On Death & Social Media

Posted On: 04.16.14

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On Sunday, I posted the following on Facebook:

I am sitting at JFK airport waiting to board my flight to South Carolina for my uncle’s memorial service. In the cab, I posted something to Instagram about this unexpected trip and then I deleted my post because it seemed strange/odd to be mixing something as complex and private as death with something as light and airy as social media.

But now here I am wondering what you all think about using Facebook & its brethren media to communicate/process these difficult things. I’m well aware that this is yet another such post, but now I am asking a question and it feels like an important one. What do you all think about posting news about loss here or on other social media sites? Clearly, we all use it to post news about life – new babies, etc, but is the flip-side a bit different somehow? Really curious about what you guys think.

Anyway, I’m running off to a really cool roundtable at the Huffington Post, but thought this was interesting enough, and important enough, to share here. To see the slew of thoughtful comments that came in on FB, click here.

How much do you personally share or not share on social media? Are there times when you see a post that strikes you as overly personal and it makes you cringe? Does posting about hard stuff help you process it and feel seen? In your mind, are there rules (or should there be rules) about what to post and what not to post in the ether?

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4 Comments for: "On Death & Social Media"
  1. I definitely under-share big events, both good and bad, on social media. I think it’s just a deep rooted insecurity: why does anyone care?

    And regarding death specifically, I recently had a friend lose her mother, and I only found out by reading the local paper. I think I would never have known if it wasn’t for that. (We’re newer friends that met through blogging.)

    My husband and I had the discussion about how it was interesting that she didn’t share… No judgments about it, but it made us think.

  2. I recently experienced a personal loss that was shocking and painful, and the social media reaction hurt and upset me and many in my family. Some people, who barely knew my brother, made the most ridiculous, over-the-top statements about him on FB – they made me cringe (and in some cases, made me angry). There were the people who knew him, but didn’t know me, but still PM-ed me asking inappropriate questions. Then there were the life-long friends who I thought would be there for me and his wife who felt writing “sorry for your loss” on my page sufficed as appropriate sentiments. Oh Aiden, this one fires me up!

    Conversely, I was very touched by the number of people who did reach out to me on social media (publically and privately) who knew me and/or my brother as children. They probably wouldn’t have had a way to reach me, without FB. Also my husband, who abhors social media, commented more than once that FB was a good vehicle for notices and import memorial details. People were writing on his FB page once word got out, so we ending up putting a notice on his personal page.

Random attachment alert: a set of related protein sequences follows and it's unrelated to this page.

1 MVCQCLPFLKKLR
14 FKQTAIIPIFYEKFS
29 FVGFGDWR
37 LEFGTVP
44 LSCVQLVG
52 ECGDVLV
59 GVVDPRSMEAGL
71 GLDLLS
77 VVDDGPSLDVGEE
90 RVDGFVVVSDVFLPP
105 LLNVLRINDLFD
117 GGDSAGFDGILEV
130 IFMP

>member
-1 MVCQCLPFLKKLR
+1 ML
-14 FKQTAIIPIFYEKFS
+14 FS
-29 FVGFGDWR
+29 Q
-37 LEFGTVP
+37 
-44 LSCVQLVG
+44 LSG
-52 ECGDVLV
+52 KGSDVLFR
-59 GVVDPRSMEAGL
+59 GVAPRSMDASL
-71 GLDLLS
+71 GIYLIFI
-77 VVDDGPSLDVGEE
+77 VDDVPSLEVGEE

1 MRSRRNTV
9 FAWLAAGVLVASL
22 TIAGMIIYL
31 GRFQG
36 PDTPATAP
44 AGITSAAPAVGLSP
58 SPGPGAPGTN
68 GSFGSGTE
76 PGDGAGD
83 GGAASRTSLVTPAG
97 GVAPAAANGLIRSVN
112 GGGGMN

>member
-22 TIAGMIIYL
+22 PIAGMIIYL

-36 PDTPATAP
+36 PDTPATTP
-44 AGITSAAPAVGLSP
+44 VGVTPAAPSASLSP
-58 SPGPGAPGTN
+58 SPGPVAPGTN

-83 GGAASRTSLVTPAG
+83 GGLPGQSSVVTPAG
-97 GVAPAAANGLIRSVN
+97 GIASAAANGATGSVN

I don’t know what the answer is, and honestly my opinion has evolved because of my own experience. Grief is so complicated, and in the immediate aftermath I personally couldn’t express my feeling so publically and therefor was offended when others did. With many months behind me, I realize everyone expresses their grief differently and that’s OK – as long as it’s genuine. I express myself on my blog, and I’m sure some may think that’s inappropriate.

  3. Shannon Welling

    An interesting point to this: I saw your post and immediately thought, ‘Oh noI I should text N and J and say how sorry I am’. I started writing said text and couldn’t figure out a way to say I saw the post on line and wanted to share my condolences. Somehow I felt like a big creep for even reading it.

    I thinkI have a hard time with identifying the difference between being honest and over sharing. I constantly have to remind myself that there is a fine line between telling the truth and telling every single thing.

  4. Whitney

    Oy. This is a tough one for me as well. With my dad’s very serious illness, social media has been a touchy point for my family. At one point, because of the 6-hour time difference between my family and me, my sister and mom had posted some very troubling news on Facebook about my dad before talking to me. I was devastated that I had to find out along with the rest of the world.

    Now, a couple years later, they are better about talking to me before posting anything (I literally talk to my mom every single day, several times a day, so there is no excuse not to talk to me first). However, I find that my mom and two of my sisters do share so much about this exhausting journey with my dad. I never post anything. A lot of my childhood friends and some of my husband’s family are also facebook friends with my mom, so they find out through her and occasionally reach out to me. Thankfully, they recognize that I don’t post about these things to the public, so they usually send me a private message to express condolences.

    I’m not sure why I don’t share all of this myself, but I think it has something to do with not expressly wanting sympathy (or maybe expressions of sympathy?). I kept the whole thing private in my work life as long as I could for the same reason. It’s the sympathy that causes me to break down in a puddle of tears, and I just can’t be doing that all day everyday. I don’t want people thinking I can’t do my job or judging me for continuing to carry out my everyday life while I deal with this.

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